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Is this wjbk fox 2 Detroit? Wikipedia has it listed as a Fox News affiliate.
Local affiliates have their own news which is not part of the usual corporate talking points. In this case the story appears to be accurate.

They really should have interjected some knowledge into this: “"He starts the car, removes his foot from the clutch, and you know what happens? The Jeep jumps and kills my client," said attorney David Femminineo” - you know, like, “Cars with manual transmissions are designed to move forward when the clutch is released.”

The comment by the writer “That’s the law.” shows they were willing to interject their own ignorance opinion into the story. A good reporter would have gone to another lawyer or perhaps a state authority for a comment on whether that makes sense and what part of the law they might be quoting.

Instead they got the entire story from the one lawyer - which is piss-poor reporting, even for a TV station (of any network).

I appreciate that no allpar person went on a long rant about bad government. We have no idea if the judge will dismiss this case instantly. We have no idea if there really is a Michigan law allowing this. Nothing but the word of one morally bankrupt lawyer.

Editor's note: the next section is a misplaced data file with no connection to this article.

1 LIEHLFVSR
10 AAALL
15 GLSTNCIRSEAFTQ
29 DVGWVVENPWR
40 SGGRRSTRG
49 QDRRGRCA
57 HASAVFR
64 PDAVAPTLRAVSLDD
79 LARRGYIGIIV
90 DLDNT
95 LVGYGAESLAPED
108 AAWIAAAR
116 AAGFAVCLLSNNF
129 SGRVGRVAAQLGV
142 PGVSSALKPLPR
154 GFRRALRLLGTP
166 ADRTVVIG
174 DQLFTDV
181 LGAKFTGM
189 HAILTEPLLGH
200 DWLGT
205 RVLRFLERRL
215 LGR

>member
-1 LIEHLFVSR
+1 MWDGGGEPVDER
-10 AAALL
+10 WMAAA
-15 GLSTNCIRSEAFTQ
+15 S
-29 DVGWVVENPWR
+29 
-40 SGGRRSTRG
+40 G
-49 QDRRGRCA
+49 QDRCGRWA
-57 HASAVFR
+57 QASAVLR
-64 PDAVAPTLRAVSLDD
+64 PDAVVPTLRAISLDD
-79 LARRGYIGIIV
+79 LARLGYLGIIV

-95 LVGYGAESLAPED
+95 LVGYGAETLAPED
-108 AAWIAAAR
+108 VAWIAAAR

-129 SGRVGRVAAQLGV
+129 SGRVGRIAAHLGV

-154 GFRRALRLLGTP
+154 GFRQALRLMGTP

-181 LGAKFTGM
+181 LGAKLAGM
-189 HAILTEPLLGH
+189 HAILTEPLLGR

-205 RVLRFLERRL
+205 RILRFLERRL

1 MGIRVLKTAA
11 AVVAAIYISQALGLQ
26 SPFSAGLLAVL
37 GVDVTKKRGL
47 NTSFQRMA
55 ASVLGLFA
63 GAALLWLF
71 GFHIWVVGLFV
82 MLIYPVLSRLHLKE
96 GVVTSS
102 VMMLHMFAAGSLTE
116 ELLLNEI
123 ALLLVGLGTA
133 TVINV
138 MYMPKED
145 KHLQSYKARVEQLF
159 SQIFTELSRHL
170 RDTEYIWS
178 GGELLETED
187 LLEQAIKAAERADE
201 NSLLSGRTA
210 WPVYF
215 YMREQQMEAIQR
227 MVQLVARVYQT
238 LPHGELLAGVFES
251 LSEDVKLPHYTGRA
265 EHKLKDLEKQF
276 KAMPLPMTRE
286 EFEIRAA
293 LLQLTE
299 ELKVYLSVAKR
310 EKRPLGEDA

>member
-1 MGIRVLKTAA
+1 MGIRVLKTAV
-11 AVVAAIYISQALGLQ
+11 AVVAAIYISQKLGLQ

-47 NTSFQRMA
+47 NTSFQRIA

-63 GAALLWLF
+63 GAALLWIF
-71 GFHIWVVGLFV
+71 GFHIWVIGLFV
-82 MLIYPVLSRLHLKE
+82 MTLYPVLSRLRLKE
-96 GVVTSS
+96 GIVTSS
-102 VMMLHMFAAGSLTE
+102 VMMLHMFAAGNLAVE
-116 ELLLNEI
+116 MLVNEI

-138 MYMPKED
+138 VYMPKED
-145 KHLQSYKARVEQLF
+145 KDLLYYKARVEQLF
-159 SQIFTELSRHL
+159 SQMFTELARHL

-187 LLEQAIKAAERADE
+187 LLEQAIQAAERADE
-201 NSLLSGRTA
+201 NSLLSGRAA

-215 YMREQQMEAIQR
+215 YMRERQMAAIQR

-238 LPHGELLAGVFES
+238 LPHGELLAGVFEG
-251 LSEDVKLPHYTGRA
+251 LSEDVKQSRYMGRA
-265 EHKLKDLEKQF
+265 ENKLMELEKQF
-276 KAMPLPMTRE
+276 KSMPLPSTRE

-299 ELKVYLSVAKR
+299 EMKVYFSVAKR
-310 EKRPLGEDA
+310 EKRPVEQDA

Shame bar associations don't kick people out more easily.
 

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This is not a national story pushed down from above.
Bias on certain issues has been pushed by Sinclair to the local level... if you want to get promoted, you get a good narrative.

But that's not the issue we should be tlaking about.
 

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"had started the car and removed his feet from the clutch"
"Hawkins, who was performing an oil change at the time, was ran over"

Holy crap, how ignorant and unqualified do you have to be to be in the news business? My daughter could have written this correctly at age 6. I would take points off in a performance review and consider replacing someone whose grammar is this bad.